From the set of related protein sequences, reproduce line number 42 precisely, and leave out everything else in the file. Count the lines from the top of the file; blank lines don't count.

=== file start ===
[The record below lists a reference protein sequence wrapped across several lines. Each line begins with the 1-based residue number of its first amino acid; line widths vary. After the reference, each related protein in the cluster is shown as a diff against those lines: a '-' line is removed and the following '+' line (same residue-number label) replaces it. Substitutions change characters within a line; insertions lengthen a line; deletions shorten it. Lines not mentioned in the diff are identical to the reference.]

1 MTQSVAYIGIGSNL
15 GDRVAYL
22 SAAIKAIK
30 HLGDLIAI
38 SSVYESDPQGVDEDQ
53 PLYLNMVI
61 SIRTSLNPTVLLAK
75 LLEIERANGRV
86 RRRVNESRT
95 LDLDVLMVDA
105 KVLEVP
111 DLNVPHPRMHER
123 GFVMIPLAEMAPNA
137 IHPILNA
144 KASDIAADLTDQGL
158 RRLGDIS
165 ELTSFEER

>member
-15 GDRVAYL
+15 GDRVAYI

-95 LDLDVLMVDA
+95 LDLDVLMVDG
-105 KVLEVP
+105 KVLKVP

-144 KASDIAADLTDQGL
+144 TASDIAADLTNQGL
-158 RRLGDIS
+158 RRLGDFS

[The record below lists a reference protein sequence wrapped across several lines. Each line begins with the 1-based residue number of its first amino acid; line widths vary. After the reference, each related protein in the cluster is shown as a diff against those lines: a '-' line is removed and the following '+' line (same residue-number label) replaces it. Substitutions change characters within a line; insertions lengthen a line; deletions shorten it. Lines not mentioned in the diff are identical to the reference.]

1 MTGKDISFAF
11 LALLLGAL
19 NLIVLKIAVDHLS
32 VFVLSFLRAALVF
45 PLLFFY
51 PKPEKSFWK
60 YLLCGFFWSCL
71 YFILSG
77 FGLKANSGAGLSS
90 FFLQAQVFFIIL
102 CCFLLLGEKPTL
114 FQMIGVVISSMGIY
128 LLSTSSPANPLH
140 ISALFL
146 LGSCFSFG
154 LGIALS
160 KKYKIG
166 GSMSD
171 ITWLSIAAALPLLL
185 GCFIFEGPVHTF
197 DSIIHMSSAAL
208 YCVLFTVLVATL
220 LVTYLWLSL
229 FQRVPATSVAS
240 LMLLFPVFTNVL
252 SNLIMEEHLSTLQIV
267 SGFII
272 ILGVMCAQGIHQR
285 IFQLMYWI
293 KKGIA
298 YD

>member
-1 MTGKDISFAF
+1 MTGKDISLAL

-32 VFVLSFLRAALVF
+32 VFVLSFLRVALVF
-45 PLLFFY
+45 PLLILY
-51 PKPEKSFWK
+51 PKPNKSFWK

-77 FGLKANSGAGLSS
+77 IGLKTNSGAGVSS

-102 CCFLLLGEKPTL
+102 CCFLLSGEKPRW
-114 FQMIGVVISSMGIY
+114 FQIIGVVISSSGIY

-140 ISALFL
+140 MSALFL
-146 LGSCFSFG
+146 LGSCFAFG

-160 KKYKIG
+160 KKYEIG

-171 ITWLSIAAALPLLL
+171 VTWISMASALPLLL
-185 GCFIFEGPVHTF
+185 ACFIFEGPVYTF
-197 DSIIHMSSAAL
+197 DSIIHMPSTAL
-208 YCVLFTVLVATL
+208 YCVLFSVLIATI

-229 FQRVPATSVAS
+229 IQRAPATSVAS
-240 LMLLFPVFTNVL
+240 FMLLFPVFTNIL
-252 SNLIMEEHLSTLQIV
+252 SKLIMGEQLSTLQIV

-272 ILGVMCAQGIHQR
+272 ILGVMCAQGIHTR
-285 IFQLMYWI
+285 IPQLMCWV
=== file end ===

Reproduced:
114 FQMIGVVISSMGIY